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Edie Pritchard is beautiful and self-possessed. She works at a bank, wears her hair short, confronts bullies, isn’t afraid to hitchhike alone or pilot a Volkswagen over a mountain road at night — yet she lives in small-town Montana where every glove compartment holds a pistol and every man thinks he’s an outlaw.

How will that work out for her?

Larry Watson is a riveting storyteller. His latest novel, “The Lives of Edie Pritchard,” chronicles three periods of Edie’s life, each of which could be its own journey. The first part occurs in the late 1960s when Edie is the young bride of a furniture salesman, a man whose skinny frame predicts not only future illness but a stinginess of emotion that will not serve him well in his marriage to Edie (especially when his more effusive twin, Roy, turns on the charm).

When Edie and Roy travel to a neighboring town to purchase a car and are harassed by local thugs, the resulting testosterone-induced multi-feud (town against town; brother against brother; wife against husband) sets an edgy tone for the rest of the story.

In the second section, Edie is divorced and has moved away and is now the mother of a surly teenager. When she learns that her first husband is dying, she packs up her daughter, the family cat, and all their belongings and takes off. What ensues is the harrowing pursuit of a jealous husband and other revelatory events that sharpen Edie into the 64-year-old grandmother she will become by the novel’s third section.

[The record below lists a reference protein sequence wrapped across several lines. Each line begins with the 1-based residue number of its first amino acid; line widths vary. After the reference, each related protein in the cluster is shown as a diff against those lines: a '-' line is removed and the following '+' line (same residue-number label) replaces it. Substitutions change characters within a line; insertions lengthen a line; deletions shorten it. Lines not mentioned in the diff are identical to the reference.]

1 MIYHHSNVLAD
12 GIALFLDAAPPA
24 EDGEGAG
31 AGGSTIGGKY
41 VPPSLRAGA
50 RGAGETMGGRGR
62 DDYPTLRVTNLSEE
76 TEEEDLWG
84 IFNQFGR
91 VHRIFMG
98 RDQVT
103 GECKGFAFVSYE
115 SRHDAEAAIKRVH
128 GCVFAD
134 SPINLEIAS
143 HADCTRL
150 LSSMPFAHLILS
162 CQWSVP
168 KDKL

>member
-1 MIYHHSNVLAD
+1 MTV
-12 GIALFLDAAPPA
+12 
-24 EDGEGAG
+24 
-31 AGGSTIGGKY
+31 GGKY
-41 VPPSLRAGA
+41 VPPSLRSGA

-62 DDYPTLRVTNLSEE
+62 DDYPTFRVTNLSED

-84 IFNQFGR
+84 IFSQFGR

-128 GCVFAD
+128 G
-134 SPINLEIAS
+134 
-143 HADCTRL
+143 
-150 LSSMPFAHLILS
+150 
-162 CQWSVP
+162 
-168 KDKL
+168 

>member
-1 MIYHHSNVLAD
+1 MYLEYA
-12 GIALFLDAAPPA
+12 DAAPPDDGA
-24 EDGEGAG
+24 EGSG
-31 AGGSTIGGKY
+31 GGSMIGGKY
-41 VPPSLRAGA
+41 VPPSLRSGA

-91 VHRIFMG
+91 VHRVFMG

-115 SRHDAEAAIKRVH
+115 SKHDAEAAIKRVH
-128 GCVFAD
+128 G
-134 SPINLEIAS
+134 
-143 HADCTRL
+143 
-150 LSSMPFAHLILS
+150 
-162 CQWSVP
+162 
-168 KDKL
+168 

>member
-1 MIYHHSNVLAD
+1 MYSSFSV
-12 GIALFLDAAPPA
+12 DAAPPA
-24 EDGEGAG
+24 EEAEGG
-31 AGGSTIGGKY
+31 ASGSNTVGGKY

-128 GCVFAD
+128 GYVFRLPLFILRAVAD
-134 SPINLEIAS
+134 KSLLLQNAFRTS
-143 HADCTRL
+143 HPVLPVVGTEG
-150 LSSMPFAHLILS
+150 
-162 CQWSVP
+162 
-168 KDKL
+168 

The third part of the story takes place in the late ’00s. Edie is living alone and loving the life when her estranged granddaughter arrives on her doorstep with two fast-talking brothers in tow and no timeline for moving on. Though a gracious host, Grandma Edie warns the men, “I’ve lived enough years in the West to understand something about young men like you. I’ve seen them in bars and on street corners and in their cars and trucks. You love your freedom all right. Free to be some sort of outlaw.”

This section clips along on parallel tracks of tension: Will Edie arrive in time to rescue her granddaughter from these lowlifes? Will Roy finally win Edie over? Are there any good men in Montana?

A distracting number of cigarettes get crushed in the novel, so many in fact that spotting one stubbed, stabbed or ground into asphalt, concrete or gravel would make for a good drinking game. But maybe that’s pandemic-me talking.

All in all, this is a fast and compelling read, sparse and dusty as the open plain. Watson’s journey is a sensory one, taking us down rippling highways and across weedy fields into basement rec rooms and out into shadowy sunsets. Though some scenes are gritty, the novel’s dialogue and imagery awaken our senses and prove once again that when depicting small-town life in the West, Larry Watson is crushing it.

Christine Brunkhorst is a Twin Cities writer and reviewer and a member of the National Book Critics Circle.

The Lives of Edie Pritchard
By: Larry Watson.
Publisher: Algonquin Books of Chapel Hill, 368 pages, $27.95.
Event: Talk of the Stacks, via Zoom, 7 p.m. July 23. Go to www. supporthclib.org/larry-watson

The Lives of Edie Pritchard

By: Larry Watson.

Publisher: Algonquin Books of Chapel Hill, 368 pages, $27.95.

Event: Talk of the Stacks, via Zoom, 7 p.m. July 23. Go to www. supporthclib.org/larry-watson